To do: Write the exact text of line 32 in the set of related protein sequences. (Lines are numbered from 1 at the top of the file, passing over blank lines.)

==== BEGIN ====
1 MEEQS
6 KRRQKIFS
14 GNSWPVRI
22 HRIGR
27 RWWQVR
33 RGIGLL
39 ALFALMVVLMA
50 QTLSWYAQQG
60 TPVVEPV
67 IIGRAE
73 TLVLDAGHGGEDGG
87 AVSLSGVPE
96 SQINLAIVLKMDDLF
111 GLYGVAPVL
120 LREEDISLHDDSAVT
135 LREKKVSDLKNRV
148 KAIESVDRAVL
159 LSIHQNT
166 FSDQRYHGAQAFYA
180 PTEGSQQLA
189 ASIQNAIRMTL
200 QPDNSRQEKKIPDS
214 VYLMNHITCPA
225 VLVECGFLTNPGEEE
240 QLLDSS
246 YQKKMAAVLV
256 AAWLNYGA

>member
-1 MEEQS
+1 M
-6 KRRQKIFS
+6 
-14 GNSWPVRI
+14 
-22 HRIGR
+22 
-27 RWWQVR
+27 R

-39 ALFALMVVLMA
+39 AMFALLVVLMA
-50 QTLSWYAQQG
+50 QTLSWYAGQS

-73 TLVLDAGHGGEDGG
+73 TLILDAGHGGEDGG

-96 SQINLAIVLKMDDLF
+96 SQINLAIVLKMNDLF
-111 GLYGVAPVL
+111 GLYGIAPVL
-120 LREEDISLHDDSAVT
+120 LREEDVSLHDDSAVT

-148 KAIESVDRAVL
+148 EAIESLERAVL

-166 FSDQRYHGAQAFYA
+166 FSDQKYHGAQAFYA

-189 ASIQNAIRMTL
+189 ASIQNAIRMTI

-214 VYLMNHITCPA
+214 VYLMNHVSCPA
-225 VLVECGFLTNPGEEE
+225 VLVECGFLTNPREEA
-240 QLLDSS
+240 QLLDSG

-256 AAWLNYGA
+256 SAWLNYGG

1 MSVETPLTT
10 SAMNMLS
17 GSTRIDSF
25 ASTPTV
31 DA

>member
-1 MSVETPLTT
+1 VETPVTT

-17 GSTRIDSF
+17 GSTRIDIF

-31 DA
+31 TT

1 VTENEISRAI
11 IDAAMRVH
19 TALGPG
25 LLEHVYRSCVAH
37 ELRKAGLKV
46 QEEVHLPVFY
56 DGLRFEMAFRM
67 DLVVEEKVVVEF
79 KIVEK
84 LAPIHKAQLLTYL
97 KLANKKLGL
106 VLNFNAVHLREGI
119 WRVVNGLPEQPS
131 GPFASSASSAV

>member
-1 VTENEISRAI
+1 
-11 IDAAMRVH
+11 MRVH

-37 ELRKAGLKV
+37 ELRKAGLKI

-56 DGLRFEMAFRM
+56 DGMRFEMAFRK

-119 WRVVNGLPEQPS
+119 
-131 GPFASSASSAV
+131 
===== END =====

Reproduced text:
+6 